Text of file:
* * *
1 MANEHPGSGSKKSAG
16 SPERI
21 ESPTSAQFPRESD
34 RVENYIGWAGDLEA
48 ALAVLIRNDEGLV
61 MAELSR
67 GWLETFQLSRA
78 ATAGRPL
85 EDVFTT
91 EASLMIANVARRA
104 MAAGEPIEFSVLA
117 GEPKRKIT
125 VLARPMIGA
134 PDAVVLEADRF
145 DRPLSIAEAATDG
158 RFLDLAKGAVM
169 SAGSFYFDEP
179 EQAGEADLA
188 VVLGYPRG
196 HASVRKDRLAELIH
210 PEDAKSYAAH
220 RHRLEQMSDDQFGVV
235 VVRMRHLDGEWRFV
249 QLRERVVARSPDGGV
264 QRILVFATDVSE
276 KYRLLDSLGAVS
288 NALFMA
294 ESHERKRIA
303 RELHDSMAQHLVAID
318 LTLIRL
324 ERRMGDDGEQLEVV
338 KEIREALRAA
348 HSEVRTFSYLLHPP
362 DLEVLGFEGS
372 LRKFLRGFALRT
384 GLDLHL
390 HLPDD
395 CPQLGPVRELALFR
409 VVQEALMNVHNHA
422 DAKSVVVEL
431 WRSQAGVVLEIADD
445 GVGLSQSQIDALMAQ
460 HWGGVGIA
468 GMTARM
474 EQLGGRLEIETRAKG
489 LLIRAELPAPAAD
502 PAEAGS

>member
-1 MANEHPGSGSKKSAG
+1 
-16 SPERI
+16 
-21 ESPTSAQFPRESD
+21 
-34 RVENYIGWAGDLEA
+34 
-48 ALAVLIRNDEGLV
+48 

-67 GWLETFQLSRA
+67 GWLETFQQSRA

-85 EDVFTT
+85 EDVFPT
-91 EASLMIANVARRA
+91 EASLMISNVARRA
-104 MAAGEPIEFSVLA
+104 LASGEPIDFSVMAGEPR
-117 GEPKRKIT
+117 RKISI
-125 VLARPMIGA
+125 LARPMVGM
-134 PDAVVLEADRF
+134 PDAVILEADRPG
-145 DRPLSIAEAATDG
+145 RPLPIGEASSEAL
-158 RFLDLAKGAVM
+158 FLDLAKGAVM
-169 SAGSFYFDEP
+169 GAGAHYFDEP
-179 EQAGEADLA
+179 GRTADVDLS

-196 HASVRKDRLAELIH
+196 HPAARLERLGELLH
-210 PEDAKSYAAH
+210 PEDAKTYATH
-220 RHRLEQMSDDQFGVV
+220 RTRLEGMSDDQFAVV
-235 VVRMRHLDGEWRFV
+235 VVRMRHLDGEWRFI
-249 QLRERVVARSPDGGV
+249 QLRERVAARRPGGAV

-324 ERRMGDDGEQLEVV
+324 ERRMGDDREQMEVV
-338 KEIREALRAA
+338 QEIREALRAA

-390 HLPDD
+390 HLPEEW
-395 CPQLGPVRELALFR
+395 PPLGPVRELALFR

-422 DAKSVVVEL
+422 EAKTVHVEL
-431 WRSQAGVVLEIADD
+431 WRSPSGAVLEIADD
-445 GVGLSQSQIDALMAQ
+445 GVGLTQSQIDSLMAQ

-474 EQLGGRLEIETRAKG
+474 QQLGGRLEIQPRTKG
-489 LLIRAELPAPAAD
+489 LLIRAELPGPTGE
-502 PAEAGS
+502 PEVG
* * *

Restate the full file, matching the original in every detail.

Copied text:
1 MANEHPGSGSKKSAG
16 SPERI
21 ESPTSAQFPRESD
34 RVENYIGWAGDLEA
48 ALAVLIRNDEGLV
61 MAELSR
67 GWLETFQLSRA
78 ATAGRPL
85 EDVFTT
91 EASLMIANVARRA
104 MAAGEPIEFSVLA
117 GEPKRKIT
125 VLARPMIGA
134 PDAVVLEADRF
145 DRPLSIAEAATDG
158 RFLDLAKGAVM
169 SAGSFYFDEP
179 EQAGEADLA
188 VVLGYPRG
196 HASVRKDRLAELIH
210 PEDAKSYAAH
220 RHRLEQMSDDQFGVV
235 VVRMRHLDGEWRFV
249 QLRERVVARSPDGGV
264 QRILVFATDVSE
276 KYRLLDSLGAVS
288 NALFMA
294 ESHERKRIA
303 RELHDSMAQHLVAID
318 LTLIRL
324 ERRMGDDGEQLEVV
338 KEIREALRAA
348 HSEVRTFSYLLHPP
362 DLEVLGFEGS
372 LRKFLRGFALRT
384 GLDLHL
390 HLPDD
395 CPQLGPVRELALFR
409 VVQEALMNVHNHA
422 DAKSVVVEL
431 WRSQAGVVLEIADD
445 GVGLSQSQIDALMAQ
460 HWGGVGIA
468 GMTARM
474 EQLGGRLEIETRAKG
489 LLIRAELPAPAAD
502 PAEAGS

>member
-1 MANEHPGSGSKKSAG
+1 
-16 SPERI
+16 
-21 ESPTSAQFPRESD
+21 
-34 RVENYIGWAGDLEA
+34 
-48 ALAVLIRNDEGLV
+48 

-67 GWLETFQLSRA
+67 GWLETFQQSRA

-85 EDVFTT
+85 EDVFPT
-91 EASLMIANVARRA
+91 EASLMISNVARRA
-104 MAAGEPIEFSVLA
+104 LASGEPIDFSVMAGEPR
-117 GEPKRKIT
+117 RKISI
-125 VLARPMIGA
+125 LARPMVGM
-134 PDAVVLEADRF
+134 PDAVILEADRPG
-145 DRPLSIAEAATDG
+145 RPLPIGEASSEAL
-158 RFLDLAKGAVM
+158 FLDLAKGAVM
-169 SAGSFYFDEP
+169 GAGAHYFDEP
-179 EQAGEADLA
+179 GRTADVDLS

-196 HASVRKDRLAELIH
+196 HPAARLERLGELLH
-210 PEDAKSYAAH
+210 PEDAKTYATH
-220 RHRLEQMSDDQFGVV
+220 RTRLEGMSDDQFAVV
-235 VVRMRHLDGEWRFV
+235 VVRMRHLDGEWRFI
-249 QLRERVVARSPDGGV
+249 QLRERVAARRPGGAV

-324 ERRMGDDGEQLEVV
+324 ERRMGDDREQMEVV
-338 KEIREALRAA
+338 QEIREALRAA

-390 HLPDD
+390 HLPEEW
-395 CPQLGPVRELALFR
+395 PPLGPVRELALFR

-422 DAKSVVVEL
+422 EAKTVHVEL
-431 WRSQAGVVLEIADD
+431 WRSPSGAVLEIADD
-445 GVGLSQSQIDALMAQ
+445 GVGLTQSQIDSLMAQ

-474 EQLGGRLEIETRAKG
+474 QQLGGRLEIQPRTKG
-489 LLIRAELPAPAAD
+489 LLIRAELPGPTGE
-502 PAEAGS
+502 PEVG